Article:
After material consumable and overhead costs of 57.50 you are charging 186.5 (244-57.5) for the labour content on 20 knives that total 3,730. 

If 3,730 is generated in a period of 60 hours, that means you are charging 62.17 per hour or have I totally misunderstood your reasoning and figures?

Where does this figure of 12 come in?

Alan

 

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By dividing the number of knives I get from the billet but it's all fuzzy math now. Lol if I was sitting at my computer I'd try to make some sense of what I was saying (trust me, it really made sense at the time) but quite frankly I'm on my phone at the moment and it's been a very long brain draining week - which I am capping off with an ice cold beer before I put myself back in demonstrations mode for the weekend. :)

J

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Ah right, it is the text description not the numbers then…12 dollars per blade per hour or 12 dollars per twenty minutes….hmmmm.

I still get that at just over twenty dollars per blade per hour…or twenty dollars per twenty minutes…Hmmmm!

Maybe it is the fact that you are still using the imperial system whereas we have had to go Metric over here, and that there is a different dialect meaning to "calculate" and "per hour" in US English as opposed to English English!

Of course you will be fine making knives for Bakers. They have an intriguingly non-numerate way of counting a dozen also…. :)

Alan

 

Ah right, it is the text description not the numbers then…12 dollars per blade per hour or 12 dollars per twenty minutes….hmmmm.

I still get that at just over twenty dollars per blade per hour…or twenty dollars per twenty minutes…Hmmmm!

Maybe it is the fact that you are still using the imperial system whereas we have had to go Metric over here, and that there is a different dialect meaning to "calculate" and "per hour" in US English as opposed to English English!

Of course you will be fine making knives for Bakers. They have an intriguingly non-numerate way of counting a dozen also…. :)

Alan

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I believe that there is a technical term for the way you are calculating your hourly rate, its referred to as 'Voodoo economics ' :D

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Sounds to me like you have your pricing structure right where you want it and its worked successfully for a long time, thats the ideal outcome for a small business!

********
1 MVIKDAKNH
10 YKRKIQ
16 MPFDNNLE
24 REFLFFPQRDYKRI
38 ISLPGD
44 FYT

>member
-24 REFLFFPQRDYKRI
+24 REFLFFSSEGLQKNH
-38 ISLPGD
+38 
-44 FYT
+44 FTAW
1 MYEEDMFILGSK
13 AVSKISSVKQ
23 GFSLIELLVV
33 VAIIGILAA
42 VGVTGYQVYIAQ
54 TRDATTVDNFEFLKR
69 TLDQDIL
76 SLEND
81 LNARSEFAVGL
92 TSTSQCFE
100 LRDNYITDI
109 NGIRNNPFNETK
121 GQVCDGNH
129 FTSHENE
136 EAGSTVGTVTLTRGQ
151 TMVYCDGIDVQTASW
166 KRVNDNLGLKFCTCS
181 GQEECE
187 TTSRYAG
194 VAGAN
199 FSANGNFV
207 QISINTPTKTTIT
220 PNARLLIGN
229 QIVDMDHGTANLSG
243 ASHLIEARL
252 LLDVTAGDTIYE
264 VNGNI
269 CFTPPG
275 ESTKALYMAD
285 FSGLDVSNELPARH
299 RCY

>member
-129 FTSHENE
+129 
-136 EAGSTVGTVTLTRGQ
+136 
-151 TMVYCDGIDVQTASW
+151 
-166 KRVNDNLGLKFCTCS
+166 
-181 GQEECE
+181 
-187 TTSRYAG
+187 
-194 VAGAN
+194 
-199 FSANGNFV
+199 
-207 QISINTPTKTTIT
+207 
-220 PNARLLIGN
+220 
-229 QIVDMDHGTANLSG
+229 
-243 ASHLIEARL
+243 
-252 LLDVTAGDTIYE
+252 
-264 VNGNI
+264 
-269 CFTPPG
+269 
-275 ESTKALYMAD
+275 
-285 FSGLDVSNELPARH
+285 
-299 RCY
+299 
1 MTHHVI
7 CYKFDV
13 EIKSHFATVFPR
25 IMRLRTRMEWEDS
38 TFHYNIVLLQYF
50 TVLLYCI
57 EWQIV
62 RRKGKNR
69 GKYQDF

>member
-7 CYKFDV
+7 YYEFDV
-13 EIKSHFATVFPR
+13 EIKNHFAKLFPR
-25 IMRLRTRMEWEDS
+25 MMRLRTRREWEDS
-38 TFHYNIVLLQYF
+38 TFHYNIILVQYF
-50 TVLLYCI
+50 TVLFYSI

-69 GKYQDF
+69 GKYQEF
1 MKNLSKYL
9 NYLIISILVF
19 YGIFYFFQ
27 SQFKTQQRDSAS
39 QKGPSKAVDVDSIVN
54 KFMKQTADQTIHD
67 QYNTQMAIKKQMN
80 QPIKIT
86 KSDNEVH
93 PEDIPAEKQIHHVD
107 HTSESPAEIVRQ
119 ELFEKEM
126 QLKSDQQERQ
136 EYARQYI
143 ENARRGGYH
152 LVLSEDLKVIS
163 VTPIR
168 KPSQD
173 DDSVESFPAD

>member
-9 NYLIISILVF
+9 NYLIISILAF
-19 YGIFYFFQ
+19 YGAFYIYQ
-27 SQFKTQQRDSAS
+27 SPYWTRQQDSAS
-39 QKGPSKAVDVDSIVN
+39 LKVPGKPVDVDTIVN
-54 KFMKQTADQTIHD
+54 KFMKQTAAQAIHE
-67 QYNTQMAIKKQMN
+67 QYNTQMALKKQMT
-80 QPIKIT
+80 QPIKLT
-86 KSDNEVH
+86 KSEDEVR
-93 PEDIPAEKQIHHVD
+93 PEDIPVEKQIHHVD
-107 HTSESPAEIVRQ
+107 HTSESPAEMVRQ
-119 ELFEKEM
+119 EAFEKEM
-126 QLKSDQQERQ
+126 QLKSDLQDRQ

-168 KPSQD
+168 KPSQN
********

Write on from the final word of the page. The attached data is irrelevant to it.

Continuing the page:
One thing we all have to remember is that only a small percentage of the people will appreciate the craftsmanship of a handmade piece enough to pay the increased cost. Other people just compare the price to the mass produced items which we can never compete with. 

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Your entire first post is misleading. Do you tell your customers you only work for 12 dollar per hour but are really at 65ish? I have no problem with any amount large or small that someone charges but either be honest or dont talk about it, dont waste our time with xxxxxxxx. 

This post is rude and pushing the limits on treating each other with respect and kindness.  Just because you do not understand a thing, does not mean its evil intent.  Why not ask, rather than accuse.

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I am sure he DOES NOT discuss his business with his customers. Walmart certainly does not, McDonalds does not, so why should he?

As to sharing his business costs with us on this site, we need to read the whole thread and use what is applicable to our business.

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Sounds to me like you have your pricing structure right where you want it and its worked successfully for a long time, thats the ideal outcome for a small business!  

One thing we all have to remember is that only a small percentage of the people will appreciate the craftsmanship of a handmade piece enough to pay the increased cost. Other people just compare the price to the mass produced items which we can never compete with. 

Sounds rather bleak when you put it that way, but hey, paying the bills while doing something awesome is better than being rich and doing something boring (right?).